It may be that you suffer from superhero syndrome. Sorry, that is right, syndrome. This means that you are smart, reliable, focused and incredibly good at seeing goals through to completion. But you are not, I repeat, you are not a superhero. You are a highly valued part of the team. You may be the leader, but you are still part of a team.
A good leader is not a superhero. Superheroes rarely cooperate with anyone because they’re…well, super! They don't need anyone but themselves to get the job done, but you do. Your team is there for you and by working together you successfully complete a project. Without your team there would be no success. Your job would also be much harder and more stressful. Why make it any more difficult by not using your team's full capabilities?
If you communicate very directly with no regard for the feelings of others, you are not going to have an ideal team. You'll have a collection of people working for you but not with you. For instance, if a team member shows up late one morning and you admonish him for it, you might think you've prevented future tardiness. But by not taking the time to listen to why he was late, you've fostered resentment in that person and damaged your business relationship. Taking the time to be diplomatic and really listen to your employees always pays off in loyalty and respect.
Try not to act like a tank and roll right over your team members. Because you are so focused, you may appear overly aggressive. Some may find you to be arrogant or even a bully. Is this what you want? If the answer is yes, well congratulations you have met your goal. No one respects or admires arrogance; such a trait inspires fear and disloyalty, the opposite of what a good team leader needs to be successful.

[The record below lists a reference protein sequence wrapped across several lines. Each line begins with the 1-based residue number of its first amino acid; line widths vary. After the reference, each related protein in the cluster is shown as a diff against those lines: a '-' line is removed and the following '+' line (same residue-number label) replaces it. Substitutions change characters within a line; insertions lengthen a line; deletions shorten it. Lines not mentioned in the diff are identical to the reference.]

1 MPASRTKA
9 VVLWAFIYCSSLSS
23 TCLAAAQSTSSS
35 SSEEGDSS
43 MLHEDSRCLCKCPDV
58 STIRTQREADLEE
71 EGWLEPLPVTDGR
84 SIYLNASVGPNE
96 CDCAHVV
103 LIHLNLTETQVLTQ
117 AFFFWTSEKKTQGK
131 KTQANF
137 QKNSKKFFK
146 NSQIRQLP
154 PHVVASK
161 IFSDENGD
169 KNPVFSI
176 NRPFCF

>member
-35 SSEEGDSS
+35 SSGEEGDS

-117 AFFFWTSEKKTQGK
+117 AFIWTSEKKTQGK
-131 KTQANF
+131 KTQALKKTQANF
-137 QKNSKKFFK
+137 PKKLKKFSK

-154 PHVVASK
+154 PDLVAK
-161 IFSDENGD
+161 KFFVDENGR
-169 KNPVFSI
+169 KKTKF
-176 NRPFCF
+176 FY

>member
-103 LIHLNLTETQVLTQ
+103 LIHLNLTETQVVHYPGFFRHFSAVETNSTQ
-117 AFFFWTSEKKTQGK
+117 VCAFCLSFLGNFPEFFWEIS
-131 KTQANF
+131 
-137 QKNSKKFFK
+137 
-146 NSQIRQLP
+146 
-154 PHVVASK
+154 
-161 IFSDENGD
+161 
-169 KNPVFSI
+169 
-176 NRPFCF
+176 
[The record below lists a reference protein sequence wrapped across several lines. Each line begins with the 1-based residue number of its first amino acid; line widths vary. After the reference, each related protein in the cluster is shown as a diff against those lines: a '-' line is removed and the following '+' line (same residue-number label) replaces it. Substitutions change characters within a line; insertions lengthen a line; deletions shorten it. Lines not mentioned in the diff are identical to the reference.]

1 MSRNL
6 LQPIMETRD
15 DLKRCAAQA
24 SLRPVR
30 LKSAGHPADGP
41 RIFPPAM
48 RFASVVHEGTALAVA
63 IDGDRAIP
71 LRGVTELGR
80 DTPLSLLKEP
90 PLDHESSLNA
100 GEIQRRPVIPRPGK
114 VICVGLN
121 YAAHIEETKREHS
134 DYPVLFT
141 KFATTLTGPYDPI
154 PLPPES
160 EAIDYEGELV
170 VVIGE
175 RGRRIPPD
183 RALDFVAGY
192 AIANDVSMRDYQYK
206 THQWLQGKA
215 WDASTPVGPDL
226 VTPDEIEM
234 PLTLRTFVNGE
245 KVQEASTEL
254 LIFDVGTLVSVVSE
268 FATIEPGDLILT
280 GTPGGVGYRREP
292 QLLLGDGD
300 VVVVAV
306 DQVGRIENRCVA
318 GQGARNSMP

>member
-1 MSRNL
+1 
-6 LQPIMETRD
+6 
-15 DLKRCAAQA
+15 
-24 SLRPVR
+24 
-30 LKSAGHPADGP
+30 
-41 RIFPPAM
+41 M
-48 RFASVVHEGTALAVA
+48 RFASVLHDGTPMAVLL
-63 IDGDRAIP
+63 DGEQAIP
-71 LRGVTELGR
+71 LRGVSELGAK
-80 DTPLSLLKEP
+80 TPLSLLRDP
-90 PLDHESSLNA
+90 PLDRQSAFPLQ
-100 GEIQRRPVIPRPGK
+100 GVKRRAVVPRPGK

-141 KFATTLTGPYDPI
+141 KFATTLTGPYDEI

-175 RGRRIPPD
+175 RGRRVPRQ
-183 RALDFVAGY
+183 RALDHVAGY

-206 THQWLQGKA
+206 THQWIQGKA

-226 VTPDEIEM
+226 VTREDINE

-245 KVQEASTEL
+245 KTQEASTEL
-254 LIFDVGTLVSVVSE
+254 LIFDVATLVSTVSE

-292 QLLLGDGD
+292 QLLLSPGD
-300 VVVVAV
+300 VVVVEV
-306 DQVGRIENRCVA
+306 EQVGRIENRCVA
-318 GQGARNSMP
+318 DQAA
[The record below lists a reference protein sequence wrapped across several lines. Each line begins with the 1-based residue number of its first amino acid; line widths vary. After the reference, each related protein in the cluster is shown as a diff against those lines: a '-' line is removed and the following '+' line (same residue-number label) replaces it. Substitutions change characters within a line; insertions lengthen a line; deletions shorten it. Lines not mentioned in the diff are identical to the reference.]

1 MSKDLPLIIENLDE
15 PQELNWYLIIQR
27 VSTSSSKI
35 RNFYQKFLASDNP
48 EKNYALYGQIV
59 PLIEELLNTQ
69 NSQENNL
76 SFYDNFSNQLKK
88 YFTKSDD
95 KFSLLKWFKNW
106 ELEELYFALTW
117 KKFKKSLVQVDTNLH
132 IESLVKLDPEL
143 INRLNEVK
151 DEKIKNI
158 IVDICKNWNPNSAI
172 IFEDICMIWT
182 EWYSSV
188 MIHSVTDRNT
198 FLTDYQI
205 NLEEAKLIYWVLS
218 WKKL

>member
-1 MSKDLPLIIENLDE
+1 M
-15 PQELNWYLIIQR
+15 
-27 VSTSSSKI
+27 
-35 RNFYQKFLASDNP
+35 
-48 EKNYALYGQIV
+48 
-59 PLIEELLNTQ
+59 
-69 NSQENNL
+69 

If the answer is no, slow down a bit and think before you act. When you come on strong, others around you may shut down. You may think that is just their problem. But the problem is you are missing out on other valuable input. Remember that if someone suggests an alternative approach to completing a task, it is not a direct attack on you. The reason you work with a team is to get different views and suggestions, and to take advantage of the creativity of others. If your ideas are the only ones ever implemented you have probably missed out on many good solutions that would make your own job easier and your projects more successful. You can achieve your goal and build relationships along the way.
If you see yourself in this description of a superhero, don't despair. Set about repairing your business relationships and be honest with your team about your shortcomings. They'll respect you for it and work all the harder for you.
If you work with a superhero, here are some pointers to help you harness their superpowers:
Remember, it takes all different types of people to form
an effective team.
About the Author: Margaret Meloni, MBA, PMP, is an executive coaching consultant for IT professionals. She helps project managers and teams work together better by improving their soft skills. Learn how to successfully combine your technical and soft skills in her webinars from The PDU Podcast and from her website.
You've been hoping for a new job, but your phone is
silent. No recruiters calling, no job offers; it's so
quiet you can almost hear the crickets outside. Maybe it's
time to reassess.
Does this sound like your job search efforts?
If this describes your situation, you are not alone. Many
talented, qualified job seekers get ignored by recruiters
and hiring managers simply because their resume has one or
more of the following problems.
1. Your resume highlights your lack of industry experience
Most recruiters are looking for a point-by-point candidate match when screening resumes. Industry background usually ranks high on the list of qualifying issues. If you don't have experience in that industry, your resume is going straight to the circular file—unless you can give them a compelling reason to keep your resume in the stack.